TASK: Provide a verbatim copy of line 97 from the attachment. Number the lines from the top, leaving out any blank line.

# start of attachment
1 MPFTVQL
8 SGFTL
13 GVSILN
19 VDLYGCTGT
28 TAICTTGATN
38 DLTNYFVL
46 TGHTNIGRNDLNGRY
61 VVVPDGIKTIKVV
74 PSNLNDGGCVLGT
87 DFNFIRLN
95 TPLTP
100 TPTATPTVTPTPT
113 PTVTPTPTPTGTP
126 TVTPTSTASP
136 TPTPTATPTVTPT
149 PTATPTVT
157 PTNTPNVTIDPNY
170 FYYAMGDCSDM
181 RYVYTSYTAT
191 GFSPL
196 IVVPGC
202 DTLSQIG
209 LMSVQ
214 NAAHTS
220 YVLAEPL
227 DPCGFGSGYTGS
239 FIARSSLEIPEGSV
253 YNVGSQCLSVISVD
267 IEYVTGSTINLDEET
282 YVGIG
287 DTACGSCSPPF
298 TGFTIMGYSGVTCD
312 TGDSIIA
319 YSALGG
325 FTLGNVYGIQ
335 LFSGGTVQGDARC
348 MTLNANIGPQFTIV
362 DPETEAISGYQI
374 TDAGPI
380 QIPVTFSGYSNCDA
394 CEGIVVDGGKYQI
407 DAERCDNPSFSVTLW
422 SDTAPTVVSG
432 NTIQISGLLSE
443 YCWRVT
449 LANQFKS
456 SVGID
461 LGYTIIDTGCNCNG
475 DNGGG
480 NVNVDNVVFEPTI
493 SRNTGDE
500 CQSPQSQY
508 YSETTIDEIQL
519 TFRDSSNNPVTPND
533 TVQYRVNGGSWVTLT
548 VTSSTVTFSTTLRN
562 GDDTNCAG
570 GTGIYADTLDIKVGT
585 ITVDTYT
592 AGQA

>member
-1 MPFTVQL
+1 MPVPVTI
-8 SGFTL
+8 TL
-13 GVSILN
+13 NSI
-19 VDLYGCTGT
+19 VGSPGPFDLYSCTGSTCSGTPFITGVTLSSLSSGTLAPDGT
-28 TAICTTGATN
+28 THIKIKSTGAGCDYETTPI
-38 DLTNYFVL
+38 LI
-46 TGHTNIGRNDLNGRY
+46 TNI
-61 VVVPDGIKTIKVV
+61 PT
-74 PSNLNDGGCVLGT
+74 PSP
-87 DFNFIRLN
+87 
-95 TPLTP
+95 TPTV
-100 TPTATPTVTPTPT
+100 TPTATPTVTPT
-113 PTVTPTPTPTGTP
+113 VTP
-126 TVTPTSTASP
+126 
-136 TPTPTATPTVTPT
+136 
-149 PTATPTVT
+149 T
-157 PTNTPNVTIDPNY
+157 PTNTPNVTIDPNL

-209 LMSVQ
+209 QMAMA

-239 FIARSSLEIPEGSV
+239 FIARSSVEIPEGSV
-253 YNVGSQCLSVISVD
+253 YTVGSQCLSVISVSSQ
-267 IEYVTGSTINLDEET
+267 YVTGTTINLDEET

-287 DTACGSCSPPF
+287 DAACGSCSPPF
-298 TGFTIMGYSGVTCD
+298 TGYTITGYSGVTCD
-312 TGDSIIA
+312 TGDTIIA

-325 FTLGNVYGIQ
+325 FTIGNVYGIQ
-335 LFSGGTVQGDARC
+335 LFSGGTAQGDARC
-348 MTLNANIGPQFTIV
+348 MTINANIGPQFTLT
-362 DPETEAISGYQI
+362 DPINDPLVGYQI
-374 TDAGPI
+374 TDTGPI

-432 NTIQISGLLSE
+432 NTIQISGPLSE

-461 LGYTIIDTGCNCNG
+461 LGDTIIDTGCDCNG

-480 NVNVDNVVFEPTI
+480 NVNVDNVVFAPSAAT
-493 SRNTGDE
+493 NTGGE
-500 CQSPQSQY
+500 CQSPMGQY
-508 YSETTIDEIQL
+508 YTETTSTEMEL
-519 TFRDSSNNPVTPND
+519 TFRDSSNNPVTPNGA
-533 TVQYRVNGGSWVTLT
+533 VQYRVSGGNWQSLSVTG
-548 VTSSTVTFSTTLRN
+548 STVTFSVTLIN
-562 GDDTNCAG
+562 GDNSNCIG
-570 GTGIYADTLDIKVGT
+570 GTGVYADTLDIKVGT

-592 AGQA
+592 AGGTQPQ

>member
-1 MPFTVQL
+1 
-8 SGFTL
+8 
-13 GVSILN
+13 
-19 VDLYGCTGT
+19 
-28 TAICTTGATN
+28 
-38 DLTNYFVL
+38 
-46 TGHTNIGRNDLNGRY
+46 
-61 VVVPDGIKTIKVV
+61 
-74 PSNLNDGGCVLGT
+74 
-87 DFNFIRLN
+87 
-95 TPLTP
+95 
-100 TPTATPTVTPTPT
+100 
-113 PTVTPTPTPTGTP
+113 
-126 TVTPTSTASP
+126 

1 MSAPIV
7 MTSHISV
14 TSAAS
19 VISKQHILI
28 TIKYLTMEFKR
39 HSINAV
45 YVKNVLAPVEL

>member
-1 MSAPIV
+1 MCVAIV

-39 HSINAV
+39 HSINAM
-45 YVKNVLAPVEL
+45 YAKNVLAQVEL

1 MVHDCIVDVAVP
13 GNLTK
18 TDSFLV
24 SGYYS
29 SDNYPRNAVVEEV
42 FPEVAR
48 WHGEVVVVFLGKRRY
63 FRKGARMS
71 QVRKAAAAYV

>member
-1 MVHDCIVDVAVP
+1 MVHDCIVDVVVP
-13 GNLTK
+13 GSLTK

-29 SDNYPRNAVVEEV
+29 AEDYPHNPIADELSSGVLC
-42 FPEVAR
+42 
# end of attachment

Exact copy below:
+209 QMAMA